After studying law I vectored towards journalism by accident and it's the only job I've done since. It's a job that has taken me on a private jet to Jaisalmer - where I wrote India's first feature on fractional ownership of business jets - to the badlands of west UP where India's sugar economy is inextricably now tied to politics. I'm a big fan of new business models and crafty entrepreneurs. Fortunately for me, there are plenty of those in Asia at the moment.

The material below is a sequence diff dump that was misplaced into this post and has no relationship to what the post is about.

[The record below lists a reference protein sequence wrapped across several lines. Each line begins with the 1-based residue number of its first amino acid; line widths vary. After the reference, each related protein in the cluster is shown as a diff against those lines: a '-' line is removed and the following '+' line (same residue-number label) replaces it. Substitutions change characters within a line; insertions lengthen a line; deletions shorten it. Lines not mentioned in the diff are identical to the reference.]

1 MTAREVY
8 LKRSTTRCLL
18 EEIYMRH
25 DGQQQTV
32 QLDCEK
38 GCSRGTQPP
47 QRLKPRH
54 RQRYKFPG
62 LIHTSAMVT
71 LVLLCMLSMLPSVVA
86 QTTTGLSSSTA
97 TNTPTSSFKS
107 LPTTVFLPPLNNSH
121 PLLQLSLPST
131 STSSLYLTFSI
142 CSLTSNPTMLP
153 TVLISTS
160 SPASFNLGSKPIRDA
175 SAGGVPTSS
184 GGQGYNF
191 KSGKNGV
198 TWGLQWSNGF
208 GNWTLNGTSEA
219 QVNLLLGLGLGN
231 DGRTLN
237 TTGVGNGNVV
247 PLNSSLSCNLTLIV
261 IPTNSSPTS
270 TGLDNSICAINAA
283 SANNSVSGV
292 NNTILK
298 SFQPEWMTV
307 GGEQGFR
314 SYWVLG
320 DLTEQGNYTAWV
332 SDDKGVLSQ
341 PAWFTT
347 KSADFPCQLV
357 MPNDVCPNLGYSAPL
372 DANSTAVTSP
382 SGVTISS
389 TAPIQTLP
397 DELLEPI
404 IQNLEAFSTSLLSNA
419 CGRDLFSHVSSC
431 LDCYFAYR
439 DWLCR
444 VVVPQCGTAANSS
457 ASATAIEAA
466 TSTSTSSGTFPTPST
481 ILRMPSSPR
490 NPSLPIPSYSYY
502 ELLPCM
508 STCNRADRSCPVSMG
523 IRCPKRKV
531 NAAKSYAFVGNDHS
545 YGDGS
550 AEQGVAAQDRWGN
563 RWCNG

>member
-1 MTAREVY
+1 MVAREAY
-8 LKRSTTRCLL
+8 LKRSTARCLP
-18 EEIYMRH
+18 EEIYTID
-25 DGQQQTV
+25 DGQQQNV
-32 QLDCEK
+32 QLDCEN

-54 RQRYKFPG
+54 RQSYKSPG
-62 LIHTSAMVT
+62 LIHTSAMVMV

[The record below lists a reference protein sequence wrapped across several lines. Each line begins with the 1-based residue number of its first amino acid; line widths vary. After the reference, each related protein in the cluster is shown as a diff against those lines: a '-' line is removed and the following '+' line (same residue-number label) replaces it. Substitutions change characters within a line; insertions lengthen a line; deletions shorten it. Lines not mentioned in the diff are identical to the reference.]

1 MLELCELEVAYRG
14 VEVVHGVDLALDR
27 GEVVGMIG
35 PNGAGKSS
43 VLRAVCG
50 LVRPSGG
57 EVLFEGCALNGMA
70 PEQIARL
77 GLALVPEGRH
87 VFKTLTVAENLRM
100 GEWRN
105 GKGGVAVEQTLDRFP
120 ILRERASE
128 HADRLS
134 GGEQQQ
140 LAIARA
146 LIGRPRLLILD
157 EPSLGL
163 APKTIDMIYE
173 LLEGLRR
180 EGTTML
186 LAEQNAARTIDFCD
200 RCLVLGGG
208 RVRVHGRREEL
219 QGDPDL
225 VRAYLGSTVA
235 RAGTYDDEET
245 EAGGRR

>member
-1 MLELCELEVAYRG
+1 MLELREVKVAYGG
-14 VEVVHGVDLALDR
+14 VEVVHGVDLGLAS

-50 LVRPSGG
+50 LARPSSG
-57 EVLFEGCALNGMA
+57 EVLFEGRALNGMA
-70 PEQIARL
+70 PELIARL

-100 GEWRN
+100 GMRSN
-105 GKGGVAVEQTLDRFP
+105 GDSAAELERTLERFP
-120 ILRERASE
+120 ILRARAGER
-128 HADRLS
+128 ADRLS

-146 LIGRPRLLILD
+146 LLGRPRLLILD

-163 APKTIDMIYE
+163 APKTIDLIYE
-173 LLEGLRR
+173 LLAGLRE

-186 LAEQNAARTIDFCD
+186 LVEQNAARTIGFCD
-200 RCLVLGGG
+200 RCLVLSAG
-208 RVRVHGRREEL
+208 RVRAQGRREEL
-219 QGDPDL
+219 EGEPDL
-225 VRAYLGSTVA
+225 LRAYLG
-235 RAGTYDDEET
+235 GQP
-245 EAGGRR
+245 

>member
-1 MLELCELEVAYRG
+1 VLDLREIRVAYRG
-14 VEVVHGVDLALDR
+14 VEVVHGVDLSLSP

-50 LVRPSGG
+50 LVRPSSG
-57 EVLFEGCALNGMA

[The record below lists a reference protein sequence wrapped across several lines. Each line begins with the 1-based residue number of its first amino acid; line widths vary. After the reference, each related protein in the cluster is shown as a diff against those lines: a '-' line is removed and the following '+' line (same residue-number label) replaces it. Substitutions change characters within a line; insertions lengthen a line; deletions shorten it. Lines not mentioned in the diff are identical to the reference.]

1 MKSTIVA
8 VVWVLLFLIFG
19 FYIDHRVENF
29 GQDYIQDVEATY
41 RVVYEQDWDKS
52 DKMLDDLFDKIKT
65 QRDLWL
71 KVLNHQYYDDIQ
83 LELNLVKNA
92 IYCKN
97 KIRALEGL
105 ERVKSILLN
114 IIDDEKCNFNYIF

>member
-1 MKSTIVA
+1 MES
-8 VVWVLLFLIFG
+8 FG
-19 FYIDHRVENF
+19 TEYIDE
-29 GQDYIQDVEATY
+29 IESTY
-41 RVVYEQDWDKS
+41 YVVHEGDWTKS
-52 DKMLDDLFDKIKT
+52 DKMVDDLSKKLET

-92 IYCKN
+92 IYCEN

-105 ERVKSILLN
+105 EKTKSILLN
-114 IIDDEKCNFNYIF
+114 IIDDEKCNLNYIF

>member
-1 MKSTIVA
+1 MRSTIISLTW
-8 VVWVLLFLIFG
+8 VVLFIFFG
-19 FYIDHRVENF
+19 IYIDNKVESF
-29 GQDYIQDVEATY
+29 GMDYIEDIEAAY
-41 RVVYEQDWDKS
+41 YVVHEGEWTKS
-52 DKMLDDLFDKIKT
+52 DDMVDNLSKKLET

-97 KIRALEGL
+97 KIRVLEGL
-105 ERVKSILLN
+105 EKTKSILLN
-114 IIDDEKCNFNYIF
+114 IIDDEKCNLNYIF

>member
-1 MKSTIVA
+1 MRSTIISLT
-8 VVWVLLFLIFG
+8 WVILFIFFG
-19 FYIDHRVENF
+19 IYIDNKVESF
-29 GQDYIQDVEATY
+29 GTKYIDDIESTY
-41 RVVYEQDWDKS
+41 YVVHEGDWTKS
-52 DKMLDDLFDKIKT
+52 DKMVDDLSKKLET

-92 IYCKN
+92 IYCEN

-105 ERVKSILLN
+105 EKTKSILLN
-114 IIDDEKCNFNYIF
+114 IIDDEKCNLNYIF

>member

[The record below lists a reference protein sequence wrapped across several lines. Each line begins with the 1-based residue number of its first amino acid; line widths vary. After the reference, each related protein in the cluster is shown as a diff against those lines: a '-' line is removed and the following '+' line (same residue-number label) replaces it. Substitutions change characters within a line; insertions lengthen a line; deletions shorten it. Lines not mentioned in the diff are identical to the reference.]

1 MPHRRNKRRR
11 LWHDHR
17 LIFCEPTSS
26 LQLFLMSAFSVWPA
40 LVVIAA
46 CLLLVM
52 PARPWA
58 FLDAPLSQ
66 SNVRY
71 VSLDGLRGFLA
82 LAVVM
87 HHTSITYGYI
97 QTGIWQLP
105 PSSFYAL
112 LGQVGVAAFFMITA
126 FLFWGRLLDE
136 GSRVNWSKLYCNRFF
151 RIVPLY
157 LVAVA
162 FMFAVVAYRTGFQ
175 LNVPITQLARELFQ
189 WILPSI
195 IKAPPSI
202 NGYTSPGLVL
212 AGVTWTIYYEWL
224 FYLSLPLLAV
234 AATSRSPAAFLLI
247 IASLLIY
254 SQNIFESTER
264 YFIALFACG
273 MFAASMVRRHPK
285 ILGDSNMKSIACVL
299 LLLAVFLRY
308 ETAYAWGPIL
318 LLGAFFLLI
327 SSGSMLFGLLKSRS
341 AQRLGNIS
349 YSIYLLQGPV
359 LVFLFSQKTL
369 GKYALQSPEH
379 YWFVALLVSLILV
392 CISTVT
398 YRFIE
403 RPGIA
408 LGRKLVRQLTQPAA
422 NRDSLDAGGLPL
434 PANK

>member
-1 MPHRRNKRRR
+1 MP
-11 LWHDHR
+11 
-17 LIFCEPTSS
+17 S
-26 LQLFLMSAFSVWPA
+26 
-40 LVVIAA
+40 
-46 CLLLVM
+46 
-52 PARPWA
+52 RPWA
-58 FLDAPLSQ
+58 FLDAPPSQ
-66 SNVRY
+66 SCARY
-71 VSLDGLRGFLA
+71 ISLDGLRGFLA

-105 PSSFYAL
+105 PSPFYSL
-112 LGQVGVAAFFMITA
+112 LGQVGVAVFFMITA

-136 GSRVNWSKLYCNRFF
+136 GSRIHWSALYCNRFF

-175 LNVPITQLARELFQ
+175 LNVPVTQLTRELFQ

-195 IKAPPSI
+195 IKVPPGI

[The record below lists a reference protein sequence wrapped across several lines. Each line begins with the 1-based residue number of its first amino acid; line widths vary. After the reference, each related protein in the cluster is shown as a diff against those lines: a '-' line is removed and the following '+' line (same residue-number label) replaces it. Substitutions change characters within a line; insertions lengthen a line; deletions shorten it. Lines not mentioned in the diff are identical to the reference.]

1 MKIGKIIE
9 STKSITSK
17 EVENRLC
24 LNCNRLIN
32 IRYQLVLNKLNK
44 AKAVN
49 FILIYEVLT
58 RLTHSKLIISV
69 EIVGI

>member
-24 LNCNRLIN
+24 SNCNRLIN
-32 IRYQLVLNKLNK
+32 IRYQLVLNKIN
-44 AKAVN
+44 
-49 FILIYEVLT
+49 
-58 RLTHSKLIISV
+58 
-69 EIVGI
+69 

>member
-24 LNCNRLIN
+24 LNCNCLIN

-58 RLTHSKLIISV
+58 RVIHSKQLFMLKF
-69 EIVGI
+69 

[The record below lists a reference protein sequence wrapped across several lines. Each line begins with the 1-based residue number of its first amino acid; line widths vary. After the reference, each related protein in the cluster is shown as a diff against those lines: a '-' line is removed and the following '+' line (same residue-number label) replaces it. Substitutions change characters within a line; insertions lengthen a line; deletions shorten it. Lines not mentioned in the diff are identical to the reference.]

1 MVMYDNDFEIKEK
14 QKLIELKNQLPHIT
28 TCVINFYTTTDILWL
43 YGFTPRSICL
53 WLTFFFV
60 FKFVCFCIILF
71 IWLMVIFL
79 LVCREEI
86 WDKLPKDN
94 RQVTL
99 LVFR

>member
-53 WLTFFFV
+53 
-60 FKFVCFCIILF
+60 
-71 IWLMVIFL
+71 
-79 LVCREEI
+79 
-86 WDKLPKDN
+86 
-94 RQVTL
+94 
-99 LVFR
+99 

Restaurants are taking a hard look at their fixed costs as they prepare to operate at a lower capacity in the post-Covid world. Image: Sanchit Khanna / Hindustan Times via Getty ImagesIn early June, Twitter was abuzz with news that at least 10 restaurants in Delhi’s tony Khan Market planned to shut shop. The restaurants, which operate at slender margins at the best of times, complained that landlords were unwilling to lower rentals. With lower footfalls and takeaway orders at a fraction of earlier numbers, the business was unviable. Customers who had planned to visit Café Turtle and Khan Chacha’s once they reopened were disappointed. This tug of war points to the delicate reckoning that a number of businesses face. With demand numbers still uncertain, they are taking a hard look at their fixed costs. Most are grappling with the new reality of operating at a far lower capacity on account of lower demand in the post-Covid world. “Airlines are flying at about 30 percent of their capacity at 55 percent load factors,” tweeted Sanjiv Kapoor, former chief commercial officer at Vistara. “Do the math. Less than 20 percent of pre-Covid demand is back,” he said. Fixed costs for InterGlobe Aviation and SpiceJet were 91 and 92 percent of revenues respectively in the last 12 months. Airlines, restaurants, malls, cinemas and hotels have already gotten rid of the low hanging fruit—employee costs. Salaries have been cut and some staff laid off. The next stage promises to be messier as they look to reduce a larger component of fixed costs. For a restaurant and stores in malls, it means negotiating with landlords to bring down rentals. Airlines must decide whether to return planes to lessors or negotiate with airport operators to reduce parking fees. “Several businesses are looking to invoke force majeure in re-negotiating their terms. This is likely to attract multiple litigation in various sectors in the next few months,” says Zulfiquar Memon, managing partner at MZM Legal. For now, markets continue to price these companies at levels that are at a discount to their pre-Covid levels but not at prices that would reflect reduced demand for several quarters. This phase of opening up presents the trickiest valuation puzzle for analysts. They must price in a recovery in demand that may or may not happen. In the absence of clear demand numbers, investors have taken some money off the table. If demand doesn’t recover, these companies may prove to be expensive even at the lower prices. Take airlines for instance. InterGlobe Aviation is down by 47 percent from its February peak, but passenger loads are barely 20 percent of pre-Covid times. So even if prices have fallen, its multiple has expanded as both revenues and profitability are expected to decline significantly this fiscal. SpiceJet is down by 43 percent. Phoenix Mills, which is locked in rental negotiations with tenants, is cheaper by 31 percent. Indian Hotels is down by 38 percent. It would take several months for more accurate forecasts to emerge.